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South Atlantic Water Science Center - Georgia Office
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The Apalachicola-Chattahoochee-Flint (ACF) River National Water Quality Assessment (NAWQA) Program study
Publications and abstracts
Back to NAWQA publications.
SPATIAL AND TEMPORAL VARIABILITY IN NUTRIENT CONCENTRATIONS IN SURFACE WATERS OF THE CHATTAHOOCHEE RIVER BASIN NEAR ATLANTA, GEORGIA
by Norman E. Peters, Gary R. Buell, and Elizabeth A. Frick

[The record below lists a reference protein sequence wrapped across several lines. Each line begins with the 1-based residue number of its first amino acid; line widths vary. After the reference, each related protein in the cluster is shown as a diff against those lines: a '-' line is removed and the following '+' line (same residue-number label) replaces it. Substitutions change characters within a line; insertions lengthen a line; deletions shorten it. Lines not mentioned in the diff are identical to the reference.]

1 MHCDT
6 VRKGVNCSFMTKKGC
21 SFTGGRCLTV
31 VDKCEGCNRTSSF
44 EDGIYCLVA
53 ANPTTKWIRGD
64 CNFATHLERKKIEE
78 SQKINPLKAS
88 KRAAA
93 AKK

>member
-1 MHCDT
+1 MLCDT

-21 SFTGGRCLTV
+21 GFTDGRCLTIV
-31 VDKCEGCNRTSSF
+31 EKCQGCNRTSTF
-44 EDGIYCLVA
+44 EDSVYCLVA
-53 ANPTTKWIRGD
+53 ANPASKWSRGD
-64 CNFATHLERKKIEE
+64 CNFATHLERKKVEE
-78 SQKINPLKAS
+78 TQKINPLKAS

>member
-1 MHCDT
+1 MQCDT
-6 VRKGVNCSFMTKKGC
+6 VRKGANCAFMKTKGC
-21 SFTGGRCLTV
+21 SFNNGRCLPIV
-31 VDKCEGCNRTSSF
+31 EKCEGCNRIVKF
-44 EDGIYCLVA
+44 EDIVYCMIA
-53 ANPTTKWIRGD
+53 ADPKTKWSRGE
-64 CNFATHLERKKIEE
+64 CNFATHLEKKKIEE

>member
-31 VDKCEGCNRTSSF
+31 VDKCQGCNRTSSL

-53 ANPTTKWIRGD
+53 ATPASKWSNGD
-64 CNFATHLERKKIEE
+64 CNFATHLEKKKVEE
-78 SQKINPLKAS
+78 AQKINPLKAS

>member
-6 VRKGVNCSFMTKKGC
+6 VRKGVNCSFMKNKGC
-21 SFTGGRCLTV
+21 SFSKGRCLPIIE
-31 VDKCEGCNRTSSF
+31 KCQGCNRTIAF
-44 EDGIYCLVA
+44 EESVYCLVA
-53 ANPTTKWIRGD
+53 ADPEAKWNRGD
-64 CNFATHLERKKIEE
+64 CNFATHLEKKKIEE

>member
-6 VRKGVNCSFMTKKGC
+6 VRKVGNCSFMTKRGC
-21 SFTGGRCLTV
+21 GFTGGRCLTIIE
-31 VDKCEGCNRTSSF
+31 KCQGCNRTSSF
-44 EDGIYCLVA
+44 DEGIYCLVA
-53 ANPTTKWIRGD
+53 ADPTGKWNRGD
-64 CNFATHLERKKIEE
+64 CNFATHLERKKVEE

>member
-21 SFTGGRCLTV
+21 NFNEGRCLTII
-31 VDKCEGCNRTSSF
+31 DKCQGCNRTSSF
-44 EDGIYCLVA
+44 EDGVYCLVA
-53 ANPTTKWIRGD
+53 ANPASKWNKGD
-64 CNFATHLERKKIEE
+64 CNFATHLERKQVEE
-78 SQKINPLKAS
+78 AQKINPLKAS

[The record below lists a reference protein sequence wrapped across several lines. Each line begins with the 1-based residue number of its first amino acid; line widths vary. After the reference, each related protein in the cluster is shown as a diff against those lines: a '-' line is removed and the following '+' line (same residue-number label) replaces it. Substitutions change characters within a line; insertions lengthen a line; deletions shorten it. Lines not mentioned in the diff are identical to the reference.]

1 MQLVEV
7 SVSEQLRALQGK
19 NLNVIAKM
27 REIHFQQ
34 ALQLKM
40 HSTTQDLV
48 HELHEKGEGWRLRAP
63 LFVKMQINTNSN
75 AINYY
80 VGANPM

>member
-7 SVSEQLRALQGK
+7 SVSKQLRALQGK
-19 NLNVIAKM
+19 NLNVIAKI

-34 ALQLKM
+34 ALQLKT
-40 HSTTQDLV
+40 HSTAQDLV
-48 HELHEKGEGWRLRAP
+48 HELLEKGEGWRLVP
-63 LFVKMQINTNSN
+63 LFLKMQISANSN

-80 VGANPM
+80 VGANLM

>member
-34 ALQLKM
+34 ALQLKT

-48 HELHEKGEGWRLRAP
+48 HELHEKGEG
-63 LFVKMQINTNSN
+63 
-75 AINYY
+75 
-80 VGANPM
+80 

Nutrient concentrations from the early 1970's through 1995 were evaluated at several sites along the Chattahoochee River and its tributaries near Atlanta, to determine general patterns and processes controlling nutrient concentrations in the river. A spatial analysis was conducted on data collected in 1994 and 1995 from an intensive nutrient study of the Chattahoochee River and its tributaries by the Georgia Department of Natural Resources, Environmental Protection Division. The 1994-95 data show step increases in ammonium (NH4 -N), nitrite plus nitrate (NO2+NO3-N), and total-phosphorus (Tot-P) concentrations in the river. The step increases occur downstream of two wastewater treatment facilities (WWTF) and Peachtree Creek, a small tributary inflow with degraded water quality draining a predominantly urban and industrial area. Median NO2+NO3-N and Tot-P concentrations in the mainstem increase downstream of these inputs from 0.5 to 1 mg l-1 and from 0.04 to 0.13 mg l-1, respectively. NH4-N concentrations were typically low with 95 percent of the 2,575 observations less than 0.2 mg l-1 throughout the river system; however, some tributaries had high values (>1 mg l-1)s, particularly near the central part of Atlanta. High NH4-N concentrations are attributed to sewage discharge because sewage discharge is also associated with high biological oxygen demand and fecal coliform bacteria concentrations. Nutrient concentrations vary temporally. An assessment of four sites, two mainstem and two tributaries-from 1970 to 1995-indicates a progressive increase and variability in NO2+NO3-N concentrations during the period. The progressive increase in NO2+NO3-N concentrations and their variability is similar to that reported in surface waters throughout the world. Tot-P concentrations increased at mainstem sites in the Chattahoochee River basin in Georgia through the middle to late 1980's and decreased markedly thereafter because of improvements to WWTF and a 1990 Statewide phosphate detergent ban. NH4-N concentrations, although less pronounced than Tot-P, display a similar decrease from the late 1980's to 1995 at the four sites. Tot-P concentration variability has increased at the four tributary sites since 1993, although recent concentrations, on average, are the lowest since 1970.
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